WHY SCAPULAR STRENGTH IS IMPORTANT

Hi Friends of Oompf gym, it’s Alvan here. Today, we will be talking about why scapular strength is important.

WHY SCAPULAR STRENGTH IS IMPORTANT

Scapular strength and stability are important to reduce risk of injury to the rotator cuff; lack of strength may also result in decreased neuromuscular performance of the shoulder and increased stress to the anterior shoulder capsule. An injury to the shoulder can potentially result in long downtime from your favorite sport and limits your workout routine, upper body exercises.

The scapula, commonly referred to as the shoulder blade, is the bone that sits above the rib cage in the upper back. It creates the shoulder joint where it meets with the head of the humerus—the bone of the upper arm. The scapulae are flat bones that serve as attachment site s for 18 muscles which act to move the scapula through six movements: elevation, depression, upward rotation, downward rotation,protraction and retraction.

The scapulae can move in six directions and each movement is produced by specific, primary muscles.

Action of the Scapula

What the Action Looks Like (Try It Yourself)

Primary Muscles

Elevation

Glide the shoulders upward toward the ears

Upper trapezius

levator scapulae

Depression

Glide the shoulders downward

Lower trapezius

Retraction (adduction)

Pinch the shoulder blades toward each other

Rhomboids

middle trapezius

Protraction (abduction)

Round the shoulders forward

Serratus anterior

Upward rotation

Lift the arms overhead; scapulae will follow and rotate upward

Upper and middle trapezius

Downward rotation

Return the arms downward from the overhead

Rhomboids

Exercises To Strengthen Your Scapula

There are some specific exercises I recommend to do. You can choose two to three exercises if you are currently facing some of these shoulder issues :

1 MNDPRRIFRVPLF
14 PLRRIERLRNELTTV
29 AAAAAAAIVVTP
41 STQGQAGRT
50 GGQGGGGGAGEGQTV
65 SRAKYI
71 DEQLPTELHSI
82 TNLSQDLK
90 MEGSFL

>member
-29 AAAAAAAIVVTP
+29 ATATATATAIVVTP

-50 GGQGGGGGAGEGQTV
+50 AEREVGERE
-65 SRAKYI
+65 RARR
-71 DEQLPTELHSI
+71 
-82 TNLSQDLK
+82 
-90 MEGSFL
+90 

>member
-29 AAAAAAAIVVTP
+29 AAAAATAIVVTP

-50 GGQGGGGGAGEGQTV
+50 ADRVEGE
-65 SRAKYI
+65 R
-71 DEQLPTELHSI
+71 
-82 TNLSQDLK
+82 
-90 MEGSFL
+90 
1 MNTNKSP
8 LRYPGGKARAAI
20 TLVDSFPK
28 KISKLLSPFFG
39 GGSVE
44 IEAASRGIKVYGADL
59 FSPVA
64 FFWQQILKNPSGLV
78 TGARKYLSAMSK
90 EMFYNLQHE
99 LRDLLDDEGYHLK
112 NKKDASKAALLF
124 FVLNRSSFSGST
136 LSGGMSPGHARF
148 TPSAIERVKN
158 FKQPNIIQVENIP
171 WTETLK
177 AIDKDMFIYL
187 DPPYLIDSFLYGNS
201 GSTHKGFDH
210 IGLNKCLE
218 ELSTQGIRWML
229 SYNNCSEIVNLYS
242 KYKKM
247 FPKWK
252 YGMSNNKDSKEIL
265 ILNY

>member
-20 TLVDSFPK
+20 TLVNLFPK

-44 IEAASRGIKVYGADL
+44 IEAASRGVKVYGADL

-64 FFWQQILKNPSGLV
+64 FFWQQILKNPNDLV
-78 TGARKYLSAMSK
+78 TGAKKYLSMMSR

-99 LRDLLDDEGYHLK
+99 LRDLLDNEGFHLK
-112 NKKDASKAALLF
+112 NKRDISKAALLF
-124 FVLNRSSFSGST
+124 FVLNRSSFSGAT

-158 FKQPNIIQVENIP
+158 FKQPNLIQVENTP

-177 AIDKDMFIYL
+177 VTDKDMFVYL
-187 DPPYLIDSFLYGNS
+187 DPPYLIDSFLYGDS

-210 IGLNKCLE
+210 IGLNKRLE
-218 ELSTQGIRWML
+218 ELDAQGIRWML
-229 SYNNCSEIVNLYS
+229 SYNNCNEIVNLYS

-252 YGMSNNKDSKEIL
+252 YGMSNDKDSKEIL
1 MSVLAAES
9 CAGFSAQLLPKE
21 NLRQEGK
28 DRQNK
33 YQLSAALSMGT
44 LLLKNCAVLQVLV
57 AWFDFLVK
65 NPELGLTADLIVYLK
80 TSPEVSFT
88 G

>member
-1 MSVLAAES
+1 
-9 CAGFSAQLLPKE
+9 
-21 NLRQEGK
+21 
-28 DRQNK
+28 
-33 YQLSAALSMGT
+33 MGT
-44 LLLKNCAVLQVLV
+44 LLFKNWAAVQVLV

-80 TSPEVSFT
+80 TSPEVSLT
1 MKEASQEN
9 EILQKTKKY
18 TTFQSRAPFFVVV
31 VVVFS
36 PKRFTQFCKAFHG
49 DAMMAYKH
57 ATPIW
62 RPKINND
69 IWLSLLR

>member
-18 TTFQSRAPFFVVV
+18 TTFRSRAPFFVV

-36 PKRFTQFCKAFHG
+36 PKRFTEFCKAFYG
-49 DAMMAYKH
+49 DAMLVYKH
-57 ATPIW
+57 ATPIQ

1. I T Y Ws

  • Lie facedown on floor, arms at sides.
  • Without moving anything other than your arms, complete the following:
  • I: Hands down at sides, palms up, thumbs towards your thighs, fluttering up and down.
  • T: Hold hands out to the sides to create a “T” with your body. Flutter arms up and down with palms facing ground.
  • Y: Hold arms up in a “Y” position and flutter arms up and down with palms down.
  • W: From “Y” position, pull arms into body leading with the elbows finishing at sides to create a “W.” Extend back to “Y” position and repeat.

You can do these for a set of 8-10 reps for each exercise. Do 3 sets for a start.

  1. Scapular pushups

  • Stand facing a wall with hands placed on the wall, chest height and shoulder-width apart.
  • Keep arms locked out and palms flat on wall.
  • Without bending arms, reach with sternum towards wall until both shoulder blades come together behind you.
  • Driving through both hands evenly, push sternum away from the wall until both scapula open up and your upper back is slightly rounded. Repeat.

You can do these for a set of 15-20 reps. Do 3 sets for a start.

  1. Band pull-aparts

  • Stand holding a long band with both hands, palms facing each other, about shoulder-width apart. There should be no tension in the band.
  • Pull band apart with both arms to sides as wide as possible, keeping them about shoulder height.
  • Slowly allow arms to come back together, controlling the pull of the band until hands return to starting position. Repeat.

You can do these for a set of 15-20 reps. Do 3 sets for a start.

  1. Wall ball circles

  • Stand facing a flat wall and holding an exercise ball or a light medicine ball in front of you, feet shoulder-width apart.
  • Press the ball up against the wall with one hand, flat palm about shoulder height off the ground. Don’t let the ball drop!
  • Using your palm only, roll the ball around in small circles both clockwise and counter-clockwise.

You can do these for a set of 10-12 reps for each direction. Do 3 sets for a start.

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